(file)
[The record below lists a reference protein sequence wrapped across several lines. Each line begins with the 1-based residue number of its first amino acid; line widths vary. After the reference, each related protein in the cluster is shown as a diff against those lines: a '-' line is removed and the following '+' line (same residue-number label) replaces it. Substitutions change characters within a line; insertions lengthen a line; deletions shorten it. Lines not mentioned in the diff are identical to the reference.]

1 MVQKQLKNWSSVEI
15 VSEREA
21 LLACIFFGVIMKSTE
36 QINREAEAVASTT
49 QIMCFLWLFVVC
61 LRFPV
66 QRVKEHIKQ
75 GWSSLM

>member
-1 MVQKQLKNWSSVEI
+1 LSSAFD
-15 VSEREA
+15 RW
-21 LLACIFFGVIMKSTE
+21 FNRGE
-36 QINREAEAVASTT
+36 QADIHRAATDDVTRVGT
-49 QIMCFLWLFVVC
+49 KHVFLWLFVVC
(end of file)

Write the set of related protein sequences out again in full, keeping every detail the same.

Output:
[The record below lists a reference protein sequence wrapped across several lines. Each line begins with the 1-based residue number of its first amino acid; line widths vary. After the reference, each related protein in the cluster is shown as a diff against those lines: a '-' line is removed and the following '+' line (same residue-number label) replaces it. Substitutions change characters within a line; insertions lengthen a line; deletions shorten it. Lines not mentioned in the diff are identical to the reference.]

1 MVQKQLKNWSSVEI
15 VSEREA
21 LLACIFFGVIMKSTE
36 QINREAEAVASTT
49 QIMCFLWLFVVC
61 LRFPV
66 QRVKEHIKQ
75 GWSSLM

>member
-1 MVQKQLKNWSSVEI
+1 LSSAFD
-15 VSEREA
+15 RW
-21 LLACIFFGVIMKSTE
+21 FNRGE
-36 QINREAEAVASTT
+36 QADIHRAATDDVTRVGT
-49 QIMCFLWLFVVC
+49 KHVFLWLFVVC